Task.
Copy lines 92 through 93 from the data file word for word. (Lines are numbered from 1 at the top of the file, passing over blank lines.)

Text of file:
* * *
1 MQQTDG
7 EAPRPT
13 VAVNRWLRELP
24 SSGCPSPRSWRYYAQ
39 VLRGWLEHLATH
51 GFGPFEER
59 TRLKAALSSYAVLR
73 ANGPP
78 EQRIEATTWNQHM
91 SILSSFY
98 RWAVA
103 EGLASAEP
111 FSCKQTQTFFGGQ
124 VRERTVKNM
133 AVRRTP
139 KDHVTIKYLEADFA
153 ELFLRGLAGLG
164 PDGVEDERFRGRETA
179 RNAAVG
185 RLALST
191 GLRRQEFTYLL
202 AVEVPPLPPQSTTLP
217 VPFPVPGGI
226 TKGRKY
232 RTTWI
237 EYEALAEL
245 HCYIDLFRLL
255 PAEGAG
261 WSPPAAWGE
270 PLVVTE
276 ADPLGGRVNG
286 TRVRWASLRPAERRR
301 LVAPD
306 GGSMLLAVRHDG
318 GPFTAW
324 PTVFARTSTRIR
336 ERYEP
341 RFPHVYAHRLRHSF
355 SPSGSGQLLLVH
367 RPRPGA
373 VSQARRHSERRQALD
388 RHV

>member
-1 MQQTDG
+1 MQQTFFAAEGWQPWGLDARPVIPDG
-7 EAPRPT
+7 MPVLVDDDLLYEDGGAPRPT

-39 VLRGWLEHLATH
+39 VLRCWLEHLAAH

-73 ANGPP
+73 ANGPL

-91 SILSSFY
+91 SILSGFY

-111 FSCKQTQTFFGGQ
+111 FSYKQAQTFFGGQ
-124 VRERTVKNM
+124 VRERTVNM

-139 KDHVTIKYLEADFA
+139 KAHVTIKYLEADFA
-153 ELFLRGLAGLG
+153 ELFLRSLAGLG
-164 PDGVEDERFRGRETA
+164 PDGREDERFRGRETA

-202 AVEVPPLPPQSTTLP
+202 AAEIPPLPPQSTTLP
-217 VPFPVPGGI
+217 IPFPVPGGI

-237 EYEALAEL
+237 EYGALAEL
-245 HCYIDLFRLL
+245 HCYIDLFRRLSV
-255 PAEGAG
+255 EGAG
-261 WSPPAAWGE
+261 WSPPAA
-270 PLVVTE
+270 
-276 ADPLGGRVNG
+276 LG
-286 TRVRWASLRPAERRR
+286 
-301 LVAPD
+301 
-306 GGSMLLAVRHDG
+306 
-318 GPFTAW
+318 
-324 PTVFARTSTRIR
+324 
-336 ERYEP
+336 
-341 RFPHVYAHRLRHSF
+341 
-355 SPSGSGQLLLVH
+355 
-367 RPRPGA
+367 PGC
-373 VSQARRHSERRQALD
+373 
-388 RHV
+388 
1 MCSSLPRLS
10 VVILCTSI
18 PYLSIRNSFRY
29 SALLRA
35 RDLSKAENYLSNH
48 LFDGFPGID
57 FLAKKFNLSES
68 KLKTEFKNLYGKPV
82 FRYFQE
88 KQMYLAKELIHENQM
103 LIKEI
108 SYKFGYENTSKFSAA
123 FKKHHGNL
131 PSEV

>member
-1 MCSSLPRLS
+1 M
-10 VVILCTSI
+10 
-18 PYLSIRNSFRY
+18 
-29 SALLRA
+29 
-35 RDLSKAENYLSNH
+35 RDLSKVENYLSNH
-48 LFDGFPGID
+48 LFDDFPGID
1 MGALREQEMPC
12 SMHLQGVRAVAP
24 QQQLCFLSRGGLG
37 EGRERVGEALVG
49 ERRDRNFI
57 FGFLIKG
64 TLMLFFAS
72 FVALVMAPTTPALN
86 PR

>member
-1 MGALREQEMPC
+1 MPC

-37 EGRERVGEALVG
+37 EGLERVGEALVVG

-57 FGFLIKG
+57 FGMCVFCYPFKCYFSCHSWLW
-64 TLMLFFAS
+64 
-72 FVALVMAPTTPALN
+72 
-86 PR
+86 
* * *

-341 RFPHVYAHRLRHSF
+341 